Pieter Aertsen

(redirected from Aertsen)
The following article is from The Great Soviet Encyclopedia (1979). It might be outdated or ideologically biased.

Aertsen, Pieter


Born in 1508 or 1509 in Amsterdam; buried there June 3, 1575. Dutch painter.

Aertsen, who worked in Amsterdam and Antwerp from 1535 to 1555, was one of the founders of democratic genre painting in Netherlandish art. He combined elements from Italian mannerism (monumental figures, elongate proportions, affected gestures and poses, and dramatic spatial changes) with the traditions of old Netherlandish painting, which brought out the innate dignity of ordinary objects. Aertsen’s genre paintings (The Cook, 1559, Museum of Ancient Art, Brussels) and the genre motifs in his religious scenes (Christ in the House of Martha, 1559, Museum of Ancient Art, Brussels) are often permeated by moralistic symbolism, reflecting the tense religious and social struggle that took place in the Netherlands in the 16th century.


Genaille, R. “L’oeuvre de Pieter Aertsen.” Gazette des Beaux-Arts, 1954, vol. 44, November, pages 267–88.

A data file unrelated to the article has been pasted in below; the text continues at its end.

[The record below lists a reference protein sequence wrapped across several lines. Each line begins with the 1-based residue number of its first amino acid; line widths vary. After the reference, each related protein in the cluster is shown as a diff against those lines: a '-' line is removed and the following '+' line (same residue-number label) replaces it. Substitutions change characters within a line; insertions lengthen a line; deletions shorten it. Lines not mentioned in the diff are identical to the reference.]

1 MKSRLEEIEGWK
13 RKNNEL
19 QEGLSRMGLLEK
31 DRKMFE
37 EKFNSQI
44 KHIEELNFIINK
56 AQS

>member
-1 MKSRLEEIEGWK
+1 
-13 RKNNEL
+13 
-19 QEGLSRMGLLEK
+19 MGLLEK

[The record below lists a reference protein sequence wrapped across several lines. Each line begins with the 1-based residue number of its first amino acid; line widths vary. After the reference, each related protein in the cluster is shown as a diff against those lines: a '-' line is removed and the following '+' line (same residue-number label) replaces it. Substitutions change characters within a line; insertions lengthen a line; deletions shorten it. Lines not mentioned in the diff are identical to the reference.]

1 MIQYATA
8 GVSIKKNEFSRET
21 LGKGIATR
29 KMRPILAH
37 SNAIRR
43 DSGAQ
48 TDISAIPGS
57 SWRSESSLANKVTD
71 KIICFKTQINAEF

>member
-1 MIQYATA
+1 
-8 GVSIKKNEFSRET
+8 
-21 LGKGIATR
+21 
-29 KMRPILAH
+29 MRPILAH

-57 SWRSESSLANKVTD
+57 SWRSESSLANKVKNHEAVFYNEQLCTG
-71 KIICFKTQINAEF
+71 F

The Great Soviet Encyclopedia, 3rd Edition (1970-1979). © 2010 The Gale Group, Inc. All rights reserved.
References in periodicals archive ?
Aertsen's superb, comprehensive historical portrayal of the shift from the notion of "transcendens" and "transcendentia" to that of "transcendentalis" by the era of Suarez, a transition likely framed on analogy with "praedicamentalis" (p.
Perhaps the most complex part of Schindler's work is chapter 5, "The Transcendentals." Jan Aertsen's question about beauty sets the agenda: "Does beauty, as beauty 'add' anything to being that is not already added by truth or goodness, or by the relation between them that is already implied in convertibility?" (p.
Jan Aertsen, under whose direction the present volume first appeared at the Thomas Institut in Koln as its author's Habilitationschrift.
Aertsen, Medieval Philosphy and the Transcendentals: The Case of Thomas Aquinas (New York: E.
Most recently, Jan Aertsen has greatly stressed the importance of the transcendentals in his thought in a series of articles and now in an important book.
Aertsen, "The Beginning of the Doctrine of the Transcendentals in Philip the Chancellor (ca.
Aertsen ("Was heisst Metaphysik bei Thomas von Aquin") analyzes Aquinas's commentary on the De trinitate of Boethius as a crucial text (along with the commentary on Aristotle's Metaphysics) for accurately grasping the much disputed subject matter of metaphysics according to Aquinas.
The opening essay, by Jan Aertsen, provides a clear and concise statement of matters pertaining to Thomas's career in the medieval university, such as the purpose and structure of a scholastic disputation and the Averroist controversy.
Aertsen, "The eternity of the world: the believing and the philosophical Thomas.
This was more than the atavistic scenes of medieval meat markets that Pieter Aertsen painted in the sixteenth century.